The idea of a doppelgänger, or identical look-alike, is something I’ve read about, heard about, and thought about—so much so that it sparked the idea for A FACE TO DIE FOR. What could be more fascinating than the existence of another human being who is your “identical stranger” living somewhere else in the world right […]
It’s May 17th and that means that THE MURDER THAT NEVER WAS is officially on sale! With that comes excitement, anticipation, joy… and more butterflies in my stomach than you can count. You’d think I’d be over that extreme reaction. After 27 published novels, you’d think that the release of a new book would bring […]
I’m often asked how long it takes me to write a first draft. The answer? I’ve never written one. Let’s start with the basics. Every author’s writing process is different. Some write detailed outlines. Others let their muse carry them in the direction that feels right. Many set a daily word count for themselves, not […]
Something is wrong with teacher Julia Talbot's favorite second-grader, the mayor's son Brian. Seeing the outgoing little boy become increasingly anxious and withdrawn, she suspects problems at home, inside the mansion of a high-profile political family. But even Julia doesn't know the real truth. Venture capitalist Connor Stratford, the boy's powerful uncle, does.
Intrigued by Julia, Connor plans a campaign of seduction designed to keep her from snooping-- and to get her into his bed. Yet Julia has already learned too much. As danger bears down on her like a runaway freight train, Brian vanishes, and a desperate hunt to find him draws Julia deeper into a family's secrets and an irresistible passion-- and closer to a place where a child's future, and her own fate, hang in the balance.
Leaf Brook Mall
Westchester County, New York
Wrong place. Wrong time.
She had to get out of here.
Julia gritted her teeth as she fought the crowd surging back and forth through the mall. She shoved her way to the door leading to the twelve-story parking garage. Wall-to-wall people. Everything was called a grand opening. This felt more like Mardi Gras in New Orleans.
Coming here today had been stupid. The Stratfords were enveloped by spectators, surrounded by members of the press. And the mayor was flanked by his father and brother-- a clear message that the Stratfords represented a unified front. Even Julia's desperation hadn't been enough to get her through. She'd have to find another way.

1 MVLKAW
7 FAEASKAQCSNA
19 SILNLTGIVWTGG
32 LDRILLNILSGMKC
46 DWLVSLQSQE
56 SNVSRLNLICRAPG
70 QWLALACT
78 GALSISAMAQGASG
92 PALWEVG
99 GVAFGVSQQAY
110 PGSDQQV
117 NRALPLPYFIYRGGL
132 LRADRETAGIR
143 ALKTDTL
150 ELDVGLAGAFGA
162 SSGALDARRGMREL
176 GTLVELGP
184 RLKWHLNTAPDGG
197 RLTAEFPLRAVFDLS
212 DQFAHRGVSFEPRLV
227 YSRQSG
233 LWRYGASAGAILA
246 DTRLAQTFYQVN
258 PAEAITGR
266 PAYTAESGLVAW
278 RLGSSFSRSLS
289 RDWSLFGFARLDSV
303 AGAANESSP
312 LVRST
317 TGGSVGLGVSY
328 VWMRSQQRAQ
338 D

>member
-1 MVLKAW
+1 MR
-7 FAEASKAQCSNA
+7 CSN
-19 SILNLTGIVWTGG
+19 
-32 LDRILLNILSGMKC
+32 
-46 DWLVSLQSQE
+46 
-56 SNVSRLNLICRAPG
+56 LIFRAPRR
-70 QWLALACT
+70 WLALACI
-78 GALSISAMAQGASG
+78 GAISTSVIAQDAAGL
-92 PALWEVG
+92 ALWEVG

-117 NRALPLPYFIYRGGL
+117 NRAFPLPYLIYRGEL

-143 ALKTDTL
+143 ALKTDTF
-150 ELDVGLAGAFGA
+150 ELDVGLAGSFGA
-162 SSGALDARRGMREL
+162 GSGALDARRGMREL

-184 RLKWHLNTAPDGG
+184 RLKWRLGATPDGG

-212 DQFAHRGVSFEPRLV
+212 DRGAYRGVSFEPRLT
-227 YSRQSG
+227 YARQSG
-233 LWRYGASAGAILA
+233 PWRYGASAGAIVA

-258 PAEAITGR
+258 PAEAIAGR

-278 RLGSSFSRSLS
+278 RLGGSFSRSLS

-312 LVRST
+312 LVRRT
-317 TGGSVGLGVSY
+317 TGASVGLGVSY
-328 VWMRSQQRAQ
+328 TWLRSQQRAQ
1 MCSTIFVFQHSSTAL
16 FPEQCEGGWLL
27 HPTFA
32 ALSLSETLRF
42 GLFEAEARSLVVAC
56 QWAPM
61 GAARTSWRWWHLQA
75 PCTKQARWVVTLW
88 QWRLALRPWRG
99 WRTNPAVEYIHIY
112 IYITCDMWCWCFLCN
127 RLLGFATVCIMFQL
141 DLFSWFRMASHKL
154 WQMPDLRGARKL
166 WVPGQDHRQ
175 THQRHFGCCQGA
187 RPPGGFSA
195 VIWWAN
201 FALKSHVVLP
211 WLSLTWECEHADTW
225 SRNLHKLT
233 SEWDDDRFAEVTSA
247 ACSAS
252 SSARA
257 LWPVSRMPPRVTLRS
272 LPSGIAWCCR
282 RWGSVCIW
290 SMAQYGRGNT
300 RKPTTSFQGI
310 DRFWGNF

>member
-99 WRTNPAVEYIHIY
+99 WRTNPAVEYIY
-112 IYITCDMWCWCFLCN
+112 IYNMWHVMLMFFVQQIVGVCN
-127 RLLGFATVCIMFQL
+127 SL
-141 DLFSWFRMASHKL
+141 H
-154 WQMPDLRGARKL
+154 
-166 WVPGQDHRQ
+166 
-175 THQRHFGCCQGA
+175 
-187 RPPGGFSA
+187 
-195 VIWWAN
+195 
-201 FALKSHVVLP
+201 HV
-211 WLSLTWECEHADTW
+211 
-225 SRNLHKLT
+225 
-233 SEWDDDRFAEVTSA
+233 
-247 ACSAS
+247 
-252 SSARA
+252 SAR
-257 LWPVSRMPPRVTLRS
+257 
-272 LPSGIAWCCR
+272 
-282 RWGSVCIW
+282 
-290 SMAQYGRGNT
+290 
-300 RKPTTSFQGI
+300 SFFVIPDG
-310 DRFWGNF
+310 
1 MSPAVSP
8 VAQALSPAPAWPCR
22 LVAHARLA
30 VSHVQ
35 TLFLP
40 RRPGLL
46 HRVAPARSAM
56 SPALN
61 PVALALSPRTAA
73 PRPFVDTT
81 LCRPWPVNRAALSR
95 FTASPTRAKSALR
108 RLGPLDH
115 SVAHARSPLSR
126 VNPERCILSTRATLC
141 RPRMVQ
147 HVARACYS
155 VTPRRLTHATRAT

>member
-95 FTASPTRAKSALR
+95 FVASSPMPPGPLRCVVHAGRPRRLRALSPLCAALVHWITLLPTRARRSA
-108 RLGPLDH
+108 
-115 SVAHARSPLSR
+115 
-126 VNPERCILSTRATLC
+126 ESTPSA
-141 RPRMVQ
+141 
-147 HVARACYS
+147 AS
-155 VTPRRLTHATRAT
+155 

Taking an elevator wasn't an option. There was already a huge line waiting and, as each car opened, Julia could see they were all filled to capacity. The stairwell wasn't much better, but it was her only choice. She scaled each level as quickly as she could, wincing as the deejay's music rocked the concrete walls and vibrated through her head.
Eventually, the throngs of people began to thin out, and the music to fade as she put more distance between herself and the celebration. She was worried sick, and frustrated as hell. If what she suspected was true, then an hourglass was running out. It was up to her to stop the flow of the sand.
She exited the stairwell on the eleventh floor, where she'd wedged her car into the only available parking space-- a space that, thankfully, was far away from the opening day pandemonium. Reflexively, she groped for her keys as she walked.
The screech of tires was what alerted her.
Her chin came up just as the silver Mercedes blasted around the corner, bearing down on her with lightning speed.
She knew she was its target. She also knew why.
Her hunch had been right. And she was about to be silenced.
A frozen moment of fear paralyzed her. Abruptly, it shattered. A surge of adrenaline jolted through her, and she tried to jump out of the way.
She couldn't make it.
She felt the stunning impact, and then a dazed awareness as she was hurled through the air. The concrete floor came rushing up to meet her.
Brian, she thought, shards of pain piercing her skull. Who's going to save Brian?